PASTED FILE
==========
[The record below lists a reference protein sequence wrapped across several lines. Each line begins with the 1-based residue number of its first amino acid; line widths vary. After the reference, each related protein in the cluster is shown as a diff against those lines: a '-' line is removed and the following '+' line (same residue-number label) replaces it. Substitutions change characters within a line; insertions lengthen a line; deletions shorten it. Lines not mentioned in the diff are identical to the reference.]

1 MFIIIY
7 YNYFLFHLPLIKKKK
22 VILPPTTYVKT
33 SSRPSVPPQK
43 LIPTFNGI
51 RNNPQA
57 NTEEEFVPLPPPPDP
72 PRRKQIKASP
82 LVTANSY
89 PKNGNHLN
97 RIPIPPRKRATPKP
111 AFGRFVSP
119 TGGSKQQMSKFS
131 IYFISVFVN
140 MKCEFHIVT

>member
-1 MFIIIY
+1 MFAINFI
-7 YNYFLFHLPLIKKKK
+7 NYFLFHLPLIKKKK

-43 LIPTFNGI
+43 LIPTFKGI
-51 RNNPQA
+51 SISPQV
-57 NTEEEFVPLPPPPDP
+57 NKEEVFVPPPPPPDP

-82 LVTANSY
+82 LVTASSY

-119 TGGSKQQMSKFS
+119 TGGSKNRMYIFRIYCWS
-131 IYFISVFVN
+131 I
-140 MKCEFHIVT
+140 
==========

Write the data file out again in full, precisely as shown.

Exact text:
[The record below lists a reference protein sequence wrapped across several lines. Each line begins with the 1-based residue number of its first amino acid; line widths vary. After the reference, each related protein in the cluster is shown as a diff against those lines: a '-' line is removed and the following '+' line (same residue-number label) replaces it. Substitutions change characters within a line; insertions lengthen a line; deletions shorten it. Lines not mentioned in the diff are identical to the reference.]

1 MFIIIY
7 YNYFLFHLPLIKKKK
22 VILPPTTYVKT
33 SSRPSVPPQK
43 LIPTFNGI
51 RNNPQA
57 NTEEEFVPLPPPPDP
72 PRRKQIKASP
82 LVTANSY
89 PKNGNHLN
97 RIPIPPRKRATPKP
111 AFGRFVSP
119 TGGSKQQMSKFS
131 IYFISVFVN
140 MKCEFHIVT

>member
-1 MFIIIY
+1 MFAINFI
-7 YNYFLFHLPLIKKKK
+7 NYFLFHLPLIKKKK

-43 LIPTFNGI
+43 LIPTFKGI
-51 RNNPQA
+51 SISPQV
-57 NTEEEFVPLPPPPDP
+57 NKEEVFVPPPPPPDP

-82 LVTANSY
+82 LVTASSY

-119 TGGSKQQMSKFS
+119 TGGSKNRMYIFRIYCWS
-131 IYFISVFVN
+131 I
-140 MKCEFHIVT
+140 